Ask A Teacher: Look, Appear and Seem

2018-09-08

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1
  • Welcome to Ask a Teacher -​ a new program where readers ask questions and teachers answer them.
  • 2
  • Have you noticed that English is full of words that have similar meanings?
  • 3
  • In today's Ask a Teacher, Mika from Japan asks how to decide among three verbs that all mean "give an idea about something."
  • 4
  • Here is her question:
  • 5
  • I don't understand the difference between "look," "appear" and "seem."
  • 6
  • If I say, "His new haircut makes him appear younger," is it correct?
  • 7
  • Hello Mika and thanks for your question!
  • 8
  • You can use "appear" in that situation, but the better verb would be "look."
  • 9
  • Let me give you the reasons why.
  • 10
  • We use both the verbs "look" and "appear" to talk about a condition we have observed.
  • 11
  • In your sentence, you can see with your eyes how stylish the man's new haircut is.
  • 12
  • You also see that it gives his face a more youthful shape.
  • 13
  • But "look" is more informal than the verb "appear."
  • 14
  • Your sentence sounded informal, as if you were talking to a friend.
  • 15
  • In contrast, you might see the word "appear" in writing, or hear it in formal speech, such as an official news report.
  • 16
  • For example, a news reporter might say, "The suspect appeared to be fleeing the scene."
  • 17
  • As that example shows, "appear" is commonly used to talk about events and facts.
  • 18
  • Your third choice, "seem" also means "to create an idea or impression."
  • 19
  • But "seem" does not suggest a direct observation.
  • 20
  • For example, you and I may have talked on the phone, and you told me about your great new job and recent vacation.
  • 21
  • Afterward, I could say, "Mika seems happy," even though I never saw you smile.
  • 22
  • Keep in mind one other difference among the three words.
  • 23
  • "Seem" and "appear" are often followed by an infinitive verb, such as "The baby seems to want her bottle..." or "The man appears to be waving."
  • 24
  • But, in everyday English, the verb "look" is often followed by an adjective.
  • 25
  • For example: "He looks tired."
  • 26
  • And that's Ask a Teacher.
  • 27
  • I'm Alice Bryant.
  • 1
  • Welcome to Ask a Teacher -​ a new program where readers ask questions and teachers answer them.
  • 2
  • Have you noticed that English is full of words that have similar meanings? In today's Ask a Teacher, Mika from Japan asks how to decide among three verbs that all mean "give an idea about something."
  • 3
  • Here is her question:
  • 4
  • I don't understand the difference between "look," "appear" and "seem." If I say, "His new haircut makes him appear younger," is it correct? - Mika, Japan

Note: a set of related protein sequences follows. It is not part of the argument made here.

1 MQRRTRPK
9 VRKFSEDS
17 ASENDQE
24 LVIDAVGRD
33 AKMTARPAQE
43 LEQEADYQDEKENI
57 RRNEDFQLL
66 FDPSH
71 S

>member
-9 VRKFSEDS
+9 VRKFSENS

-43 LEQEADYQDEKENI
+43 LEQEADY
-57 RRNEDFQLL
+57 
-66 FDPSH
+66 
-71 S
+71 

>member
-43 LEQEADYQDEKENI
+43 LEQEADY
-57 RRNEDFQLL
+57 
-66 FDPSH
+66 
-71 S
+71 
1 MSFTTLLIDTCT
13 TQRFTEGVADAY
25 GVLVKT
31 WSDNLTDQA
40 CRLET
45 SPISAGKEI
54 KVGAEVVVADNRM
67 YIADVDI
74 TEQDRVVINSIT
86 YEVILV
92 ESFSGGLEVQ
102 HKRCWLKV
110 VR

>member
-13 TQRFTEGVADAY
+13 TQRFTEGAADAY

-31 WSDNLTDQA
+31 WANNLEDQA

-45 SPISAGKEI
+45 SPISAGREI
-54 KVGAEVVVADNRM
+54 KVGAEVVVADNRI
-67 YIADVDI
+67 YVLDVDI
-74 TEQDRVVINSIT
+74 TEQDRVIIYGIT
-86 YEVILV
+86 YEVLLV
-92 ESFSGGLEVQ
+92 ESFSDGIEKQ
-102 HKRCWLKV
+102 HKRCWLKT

• 5
  • Hello Mika and thanks for your question!
  • 6
  • You can use "appear" in that situation, but the better verb would be "look."
  • 7
  • Let me give you the reasons why.
  • 8
  • Look
  • 9
  • We use both the verbs "look" and "appear" to talk about a condition we have observed. In your sentence, you can see with your eyes how stylish the man's new haircut is. You also see that it gives his face a more youthful shape.
  • 10
  • But "look" is more informal than the verb "appear." Your sentence sounded informal, as if you were talking to a friend.
  • 11
  • Appear
  • 12
  • In contrast, you might see the word "appear" in writing, or hear it in formal speech, such as an official news report. For example, a news reporter might say, "The suspect appeared to be fleeing the scene."
  • 13
  • As that example shows, "appear" is commonly used to talk about events and facts.
  • 14
  • Seem
  • 15
  • Your third choice, "seem" also means "to create an idea or impression." But "seem" does not suggest a direct observation. For example, you and I may have talked on the phone, and you told me about your great new job and recent vacation. Afterward, I could say, "Mika seems happy," even though I never saw you smile.
  • 16
  • Take Note
  • 17
  • Keep in mind one other difference among the three words. "Seem" and "appear" are often followed by an infinitive verb, such as "The baby seems to want her bottle..." or "The man appears to be waving."
  • 18
  • But, in everyday English, the verb "look" is often followed by an adjective. For example: "He looks tired."
  • 19
  • And that's Ask a Teacher.
  • 20
  • I'm Alice Bryant.
  • 21
  • Do you have an English language question for Ask a Teacher? Write to us in the Comments section. Be sure to list your country.
  • 22
  • ________________________________________________________________
  • 23
  • Words in This Story
  • 24
  • haircut - n. the act or result of cutting and shaping someone's hair
  • 25
  • informal - adj. having a friendly and relaxed quality
  • 26
  • formal - adj. suitable for serious or official speech and writing
  • 27
  • impression - n. an appearance or suggestion of something